Set the value according to the transition condition (in this example, true, which indicates the model will go from the “Idle” to “Hip Hop Dancing” state).


    2020-12-04-01-11.jpgFigure 11: Select the condition value for the transition.


  5. We have completed the transition condition for the “Idle“ to “Hip Hop Dancing” state. For the reverse transition, “Hip Hop Dancing“ to “Idle,” everything is the same as above, except the parameter value. The value should be false as the avatar will go back from the “Hip Hop Dancing” state to the “Idle” state. This completes the full transition condition for the “Hip Hop Dancing” state.

  6. Complete the transition conditions in the same way for the rest of the states (Jump, Walk, and Yelling). The final state machine should look like the following image:


    2020-12-04-01-12.jpgFigure 12: The complete state machine for our project.


Modify the application UI

So far, we have created our animation clips and the animator controller. Now, we need to modify the application UI for the users to interact with the application. As a result, they can animate their avatars by simply tapping a button. We need to add four buttons to the canvas of the “GettingAREmojiSample” scene, which enables the different animations for our model. Follow the steps below:

  1. Open the “GettingAREmojiSample” scene, add a button to the panel of the canvas (see the screenshot below), rename it as you wish (for example, “jump_button”), and set the width to 200 and the height to 60 in the Inspector.


    2020-12-04-01-13.jpgFigure 13: Create a button in UI and configure the property in the Inspector.


  2. Duplicate the button three times to make a total of four buttons, rename and position them conveniently (as shown below), and change the button texts to indicate the appropriate animation actions.


    2020-12-04-01-14.jpgFigure 14: Add four buttons in the UI and name them according to their actions.


The UI is now ready along with the animator controller.

Modify the script

The final task is to modify the script so that tapping on a button changes the value of the corresponding Boolean parameter within the controller. At this stage, if we can somehow change the value of the Boolean parameter at run-time, the model will be animated accordingly. To change the value by interacting with the buttons, we need to edit the “ButtonBehaviour.cs” script which is attached to the canvas of the “GettingAREmojiSample” scene. Perform the following steps:

  1. Open the “ButtonBehaviour.cs” script from the Assets → Scripts in any editor (such as Visual Studio).

  2. Declare the variables for the four buttons at the beginning of the ButtonBehaviour class, as shown below:

    public Button jumpBtn;
    public Button yellBtn;
    public Button walkBtn;
    public Button danceBtn;
    
  3. Add references to these variables from the UI buttons. Go back to Unity and select the canvas in the Hierarchy. In the Inspector, the references are empty for the button variables. Drag each of the buttons from the panel in the Hierarchy to their corresponding empty fields in the Inspector.


    2020-12-04-01-15.jpgFigure 15: Add button references to button variables.


  4. Add listeners to the button variables at the end of the Start() method, as shown below:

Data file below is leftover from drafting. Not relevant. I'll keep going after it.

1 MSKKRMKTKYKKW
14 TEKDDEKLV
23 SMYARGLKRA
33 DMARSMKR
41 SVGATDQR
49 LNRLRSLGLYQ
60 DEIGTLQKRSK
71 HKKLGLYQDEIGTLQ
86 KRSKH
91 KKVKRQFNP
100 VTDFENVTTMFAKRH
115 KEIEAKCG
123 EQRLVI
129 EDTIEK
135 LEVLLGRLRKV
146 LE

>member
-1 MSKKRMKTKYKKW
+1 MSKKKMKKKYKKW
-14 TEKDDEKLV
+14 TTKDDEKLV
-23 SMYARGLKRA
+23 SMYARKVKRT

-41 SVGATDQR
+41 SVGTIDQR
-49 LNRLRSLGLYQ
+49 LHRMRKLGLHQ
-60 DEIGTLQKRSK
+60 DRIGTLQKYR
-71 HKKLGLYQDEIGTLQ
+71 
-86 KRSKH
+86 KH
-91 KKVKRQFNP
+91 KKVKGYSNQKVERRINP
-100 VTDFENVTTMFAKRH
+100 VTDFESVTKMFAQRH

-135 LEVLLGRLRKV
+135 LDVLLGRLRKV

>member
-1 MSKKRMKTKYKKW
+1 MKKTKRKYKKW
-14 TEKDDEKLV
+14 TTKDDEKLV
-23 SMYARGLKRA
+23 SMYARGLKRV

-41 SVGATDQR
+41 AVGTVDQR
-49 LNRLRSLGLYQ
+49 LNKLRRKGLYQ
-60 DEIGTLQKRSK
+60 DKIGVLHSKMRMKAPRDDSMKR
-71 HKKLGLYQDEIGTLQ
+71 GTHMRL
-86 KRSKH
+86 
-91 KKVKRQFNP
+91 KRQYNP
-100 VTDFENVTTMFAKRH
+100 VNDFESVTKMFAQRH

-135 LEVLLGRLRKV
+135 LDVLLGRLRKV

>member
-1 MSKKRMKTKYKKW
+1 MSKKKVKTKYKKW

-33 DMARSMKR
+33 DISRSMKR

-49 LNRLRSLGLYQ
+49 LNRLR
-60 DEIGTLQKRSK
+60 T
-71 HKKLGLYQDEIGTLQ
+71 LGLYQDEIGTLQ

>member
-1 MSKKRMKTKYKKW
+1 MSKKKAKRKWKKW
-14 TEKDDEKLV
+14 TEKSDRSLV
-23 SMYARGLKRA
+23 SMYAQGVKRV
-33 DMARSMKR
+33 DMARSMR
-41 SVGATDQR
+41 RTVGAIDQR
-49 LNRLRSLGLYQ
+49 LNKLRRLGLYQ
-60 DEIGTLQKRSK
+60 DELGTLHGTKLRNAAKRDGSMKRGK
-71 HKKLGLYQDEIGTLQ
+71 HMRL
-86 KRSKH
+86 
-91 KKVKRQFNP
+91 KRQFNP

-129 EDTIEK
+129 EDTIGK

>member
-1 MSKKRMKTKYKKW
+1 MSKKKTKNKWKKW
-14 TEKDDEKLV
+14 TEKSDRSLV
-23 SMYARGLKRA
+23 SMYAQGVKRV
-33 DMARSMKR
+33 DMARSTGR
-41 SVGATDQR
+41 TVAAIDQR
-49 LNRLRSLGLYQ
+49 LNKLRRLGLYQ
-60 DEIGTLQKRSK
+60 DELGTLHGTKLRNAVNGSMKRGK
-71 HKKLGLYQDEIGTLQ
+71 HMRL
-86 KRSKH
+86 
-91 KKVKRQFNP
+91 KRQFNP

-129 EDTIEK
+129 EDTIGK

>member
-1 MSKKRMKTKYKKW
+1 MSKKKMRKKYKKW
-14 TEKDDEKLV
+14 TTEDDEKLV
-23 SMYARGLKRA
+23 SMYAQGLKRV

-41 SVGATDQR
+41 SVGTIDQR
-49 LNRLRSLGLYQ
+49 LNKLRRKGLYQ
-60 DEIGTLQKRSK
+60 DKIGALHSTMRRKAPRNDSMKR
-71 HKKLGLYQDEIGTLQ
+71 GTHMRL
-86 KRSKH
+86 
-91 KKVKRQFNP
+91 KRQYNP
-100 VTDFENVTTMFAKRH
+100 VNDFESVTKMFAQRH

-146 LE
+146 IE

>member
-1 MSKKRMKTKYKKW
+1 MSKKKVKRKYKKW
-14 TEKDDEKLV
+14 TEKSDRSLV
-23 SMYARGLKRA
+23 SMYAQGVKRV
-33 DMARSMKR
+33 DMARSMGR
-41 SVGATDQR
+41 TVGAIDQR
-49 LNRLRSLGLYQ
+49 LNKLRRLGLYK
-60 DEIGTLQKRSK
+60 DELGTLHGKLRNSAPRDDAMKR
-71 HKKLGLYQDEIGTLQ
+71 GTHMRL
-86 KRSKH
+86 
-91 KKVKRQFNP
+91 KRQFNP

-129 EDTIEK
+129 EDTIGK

walkBtn.onClick.AddListener(OnClickWalk);
    yellBtn.onClick.AddListener(OnClickYell);
    jumpBtn.onClick.AddListener(OnClickJump);
    danceBtn.onClick.AddListener(OnClickDance);
    

    Declare four methods/functions for each listener, immediately below the Start() method:

    private void OnClickDance(){
    }
    private void OnClickJump(){
    }
    private void OnClickYell(){
    }
    private void OnClickWalk(){
    }
    

    When a user taps on a button in our application, the corresponding method is invoked at run-time. Therefore, we have to write some code inside each function to change the value of the corresponding Boolean parameter.

  5. To access the Boolean parameters within the animator controller, we need to declare an animator variable in the script. Write a line of code to declare the variable at the beginning of the class and add the Update() method inside the class.

    public Animator anim;
    
    void Update(){
          if (anim == null){
               GameObject o = GameObject.Find("rig_GRP");
               if (o != null){
                   anim = o.GetComponent<Animator>();
               }
          }
    }
    
  6. Finally, when a specific button is tapped by a user, the corresponding Boolean value should be set as true and others as false in the invoked function. See below for an example for one method and complete the others in the same way.

     private void OnClickDance(){
          anim.SetBool("walk", false);
          anim.SetBool("yelling", false);
          anim.SetBool("jump", false);
          anim.SetBool("dance", true);
     }
    
  7. Now, save the project and click the Build and Run. It installs and launches the application in your Galaxy device which should be connected to your PC through a USB cable. After loading the AR Emoji, you can animate it by tapping any of the animation buttons. See the screenshots below from our demo project.


    2020-12-04-01-16.jpgFigure 16: The avatar is being animated.


Conclusion

Hopefully, you have enjoyed this tutorial and learned about AR Emoji using the AR Emoji SDK for Unity. You can use this knowledge to develop more entertaining applications that incorporate the AR Emoji avatars with other custom animation clips. You can also develop Android games using your own AR Emoji with this animation technique.

View the full blog at its source

Share this post


Link to post